Hackers were pretending to be Coinbase and used well-crafted phishing pages to steal people’s cryptocurrency hauls, according to a report from cybersecurity researchers Group-IB.
As per the report, between November 2022 and 2023, an unnamed group of hackers operated a malware-as-a-service, called Inferno Drainer.
As the name suggests, this type of malware is capable of draining all of the funds found in people’s cryptocurrency wallets, including both fungible and non-fungible tokens (NFT). Other threat actors would use the drainer, and give 20% of all the profits to the operators.
For the drainer to work, a victim must connect their wallet with the attackers’ infrastructure. That was achieved via convincing landing pages. Group-IB said it found more than 16,000 unique domains linked to the Inferno Drainer’s phishing operation. At least 100 different crypto brands were impersonated during that time. It is unknown how many different groups participated in the campaign. What we do know is that most victims who ended up on the landing pages were connecting their wallets thinking they would receive an airdrop.
An airdrop, in the cryptocurrency world, happens when a new project starts, and the developers look to add tokens into circulation. Usually, they would use the promise of an airdrop to create a community and generate buzz around the project, as people interested in receiving the airdrop would be tasked with certain things (for example, sharing Twitter posts, engaging in Discord communications, writing blogs, etc.).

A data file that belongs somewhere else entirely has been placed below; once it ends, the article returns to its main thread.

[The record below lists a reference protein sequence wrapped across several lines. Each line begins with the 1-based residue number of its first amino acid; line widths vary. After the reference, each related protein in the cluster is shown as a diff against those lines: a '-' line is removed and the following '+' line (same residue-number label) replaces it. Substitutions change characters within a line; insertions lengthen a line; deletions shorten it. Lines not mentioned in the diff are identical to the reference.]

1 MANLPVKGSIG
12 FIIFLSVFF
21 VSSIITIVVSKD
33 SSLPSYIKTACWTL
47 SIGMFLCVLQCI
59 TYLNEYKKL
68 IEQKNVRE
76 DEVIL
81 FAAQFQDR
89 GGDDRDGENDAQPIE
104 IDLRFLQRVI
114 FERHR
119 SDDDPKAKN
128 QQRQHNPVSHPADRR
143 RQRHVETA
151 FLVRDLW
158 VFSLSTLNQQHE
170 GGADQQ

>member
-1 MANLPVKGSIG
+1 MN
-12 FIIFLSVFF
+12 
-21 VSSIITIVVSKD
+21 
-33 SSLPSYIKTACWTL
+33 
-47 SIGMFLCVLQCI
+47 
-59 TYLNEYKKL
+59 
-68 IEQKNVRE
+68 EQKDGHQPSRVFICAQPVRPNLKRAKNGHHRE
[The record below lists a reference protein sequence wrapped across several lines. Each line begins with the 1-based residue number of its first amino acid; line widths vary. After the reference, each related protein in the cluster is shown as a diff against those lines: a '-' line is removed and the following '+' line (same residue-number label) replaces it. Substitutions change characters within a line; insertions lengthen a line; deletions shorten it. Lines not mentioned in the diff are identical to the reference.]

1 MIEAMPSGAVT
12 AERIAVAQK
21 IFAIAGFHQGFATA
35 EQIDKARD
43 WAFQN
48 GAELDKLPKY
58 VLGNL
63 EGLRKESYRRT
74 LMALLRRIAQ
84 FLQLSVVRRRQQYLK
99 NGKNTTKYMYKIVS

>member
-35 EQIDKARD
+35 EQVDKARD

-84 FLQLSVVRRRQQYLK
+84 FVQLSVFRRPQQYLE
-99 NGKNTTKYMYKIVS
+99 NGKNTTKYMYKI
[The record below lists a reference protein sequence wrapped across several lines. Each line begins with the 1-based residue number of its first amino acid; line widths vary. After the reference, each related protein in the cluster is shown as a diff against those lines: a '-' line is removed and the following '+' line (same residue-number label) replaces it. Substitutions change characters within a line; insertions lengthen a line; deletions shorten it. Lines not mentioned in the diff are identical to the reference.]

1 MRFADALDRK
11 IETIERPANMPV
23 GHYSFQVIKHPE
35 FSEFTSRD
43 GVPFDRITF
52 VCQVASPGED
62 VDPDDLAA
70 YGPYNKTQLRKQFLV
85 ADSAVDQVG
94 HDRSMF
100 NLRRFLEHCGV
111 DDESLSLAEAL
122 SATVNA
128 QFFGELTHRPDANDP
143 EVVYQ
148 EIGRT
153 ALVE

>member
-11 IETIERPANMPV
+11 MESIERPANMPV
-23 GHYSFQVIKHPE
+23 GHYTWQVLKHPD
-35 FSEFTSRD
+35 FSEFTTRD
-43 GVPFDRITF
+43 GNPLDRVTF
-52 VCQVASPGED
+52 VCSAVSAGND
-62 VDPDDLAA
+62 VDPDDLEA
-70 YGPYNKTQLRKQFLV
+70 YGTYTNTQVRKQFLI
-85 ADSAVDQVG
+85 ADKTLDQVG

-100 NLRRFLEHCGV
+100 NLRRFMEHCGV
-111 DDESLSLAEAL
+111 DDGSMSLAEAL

However, instead of receiving the airdrop, once the victims connect their wallets and approve the transactions, the drainer would simply pull all of the funds from the accounts, and given blockchain’s nature, the funds would be lost for good. Group-IB believes that more than 130,000 people fell victim to the campaign, which netted its operators more than $80 million.
Inferno Drainer was allegedly shut down in November 2023, but the user panel was still active as of mid-January this year.
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Sead is a seasoned freelance journalist based in Sarajevo, Bosnia and Herzegovina. He writes about IT (cloud, IoT, 5G, VPN) and cybersecurity (ransomware, data breaches, laws and regulations). In his career, spanning more than a decade, he’s written for numerous media outlets, including Al Jazeera Balkans. He’s also held several modules on content writing for Represent Communications.